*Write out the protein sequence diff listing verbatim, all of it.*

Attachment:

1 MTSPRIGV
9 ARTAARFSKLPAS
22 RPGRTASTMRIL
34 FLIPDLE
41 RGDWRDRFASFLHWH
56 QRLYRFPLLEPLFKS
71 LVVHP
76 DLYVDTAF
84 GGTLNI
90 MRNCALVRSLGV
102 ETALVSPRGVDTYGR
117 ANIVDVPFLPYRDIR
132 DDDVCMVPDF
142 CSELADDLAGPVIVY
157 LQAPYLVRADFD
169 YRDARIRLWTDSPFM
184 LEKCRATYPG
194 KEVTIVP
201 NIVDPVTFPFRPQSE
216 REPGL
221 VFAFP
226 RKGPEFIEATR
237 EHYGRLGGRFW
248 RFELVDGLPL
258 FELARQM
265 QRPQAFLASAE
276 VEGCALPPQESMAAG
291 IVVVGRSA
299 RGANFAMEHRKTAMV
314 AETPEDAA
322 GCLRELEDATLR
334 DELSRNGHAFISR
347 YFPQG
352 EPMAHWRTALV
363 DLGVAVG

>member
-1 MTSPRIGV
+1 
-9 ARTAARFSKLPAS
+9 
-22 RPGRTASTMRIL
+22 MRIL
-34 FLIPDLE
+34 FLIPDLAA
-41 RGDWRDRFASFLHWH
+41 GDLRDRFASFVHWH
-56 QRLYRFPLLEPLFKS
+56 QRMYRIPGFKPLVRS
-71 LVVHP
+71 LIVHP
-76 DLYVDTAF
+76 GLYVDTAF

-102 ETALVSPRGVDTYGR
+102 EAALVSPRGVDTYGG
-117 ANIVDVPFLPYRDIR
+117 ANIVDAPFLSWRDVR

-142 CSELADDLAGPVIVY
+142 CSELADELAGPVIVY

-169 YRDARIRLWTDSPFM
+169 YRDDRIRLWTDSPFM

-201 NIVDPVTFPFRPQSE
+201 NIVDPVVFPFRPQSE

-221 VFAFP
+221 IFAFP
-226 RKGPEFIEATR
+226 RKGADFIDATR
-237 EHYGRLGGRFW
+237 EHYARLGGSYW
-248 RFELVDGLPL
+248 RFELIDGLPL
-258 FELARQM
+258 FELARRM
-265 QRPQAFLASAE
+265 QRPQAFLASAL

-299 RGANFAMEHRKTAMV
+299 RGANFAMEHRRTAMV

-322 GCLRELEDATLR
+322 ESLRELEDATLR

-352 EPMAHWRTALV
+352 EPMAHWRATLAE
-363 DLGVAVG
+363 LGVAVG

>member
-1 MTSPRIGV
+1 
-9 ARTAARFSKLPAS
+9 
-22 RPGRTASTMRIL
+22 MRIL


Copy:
1 MTSPRIGV
9 ARTAARFSKLPAS
22 RPGRTASTMRIL
34 FLIPDLE
41 RGDWRDRFASFLHWH
56 QRLYRFPLLEPLFKS
71 LVVHP
76 DLYVDTAF
84 GGTLNI
90 MRNCALVRSLGV
102 ETALVSPRGVDTYGR
117 ANIVDVPFLPYRDIR
132 DDDVCMVPDF
142 CSELADDLAGPVIVY
157 LQAPYLVRADFD
169 YRDARIRLWTDSPFM
184 LEKCRATYPG
194 KEVTIVP
201 NIVDPVTFPFRPQSE
216 REPGL
221 VFAFP
226 RKGPEFIEATR
237 EHYGRLGGRFW
248 RFELVDGLPL
258 FELARQM
265 QRPQAFLASAE
276 VEGCALPPQESMAAG
291 IVVVGRSA
299 RGANFAMEHRKTAMV
314 AETPEDAA
322 GCLRELEDATLR
334 DELSRNGHAFISR
347 YFPQG
352 EPMAHWRTALV
363 DLGVAVG

>member
-1 MTSPRIGV
+1 
-9 ARTAARFSKLPAS
+9 
-22 RPGRTASTMRIL
+22 MRIL
-34 FLIPDLE
+34 FLIPDLAA
-41 RGDWRDRFASFLHWH
+41 GDLRDRFASFVHWH
-56 QRLYRFPLLEPLFKS
+56 QRMYRIPGFKPLVRS
-71 LVVHP
+71 LIVHP
-76 DLYVDTAF
+76 GLYVDTAF

-102 ETALVSPRGVDTYGR
+102 EAALVSPRGVDTYGG
-117 ANIVDVPFLPYRDIR
+117 ANIVDAPFLSWRDVR

-142 CSELADDLAGPVIVY
+142 CSELADELAGPVIVY

-169 YRDARIRLWTDSPFM
+169 YRDDRIRLWTDSPFM

-201 NIVDPVTFPFRPQSE
+201 NIVDPVVFPFRPQSE

-221 VFAFP
+221 IFAFP
-226 RKGPEFIEATR
+226 RKGADFIDATR
-237 EHYGRLGGRFW
+237 EHYARLGGSYW
-248 RFELVDGLPL
+248 RFELIDGLPL
-258 FELARQM
+258 FELARRM
-265 QRPQAFLASAE
+265 QRPQAFLASAL

-299 RGANFAMEHRKTAMV
+299 RGANFAMEHRRTAMV

-322 GCLRELEDATLR
+322 ESLRELEDATLR

-352 EPMAHWRTALV
+352 EPMAHWRATLAE
-363 DLGVAVG
+363 LGVAVG

>member
-1 MTSPRIGV
+1 
-9 ARTAARFSKLPAS
+9 
-22 RPGRTASTMRIL
+22 MRIL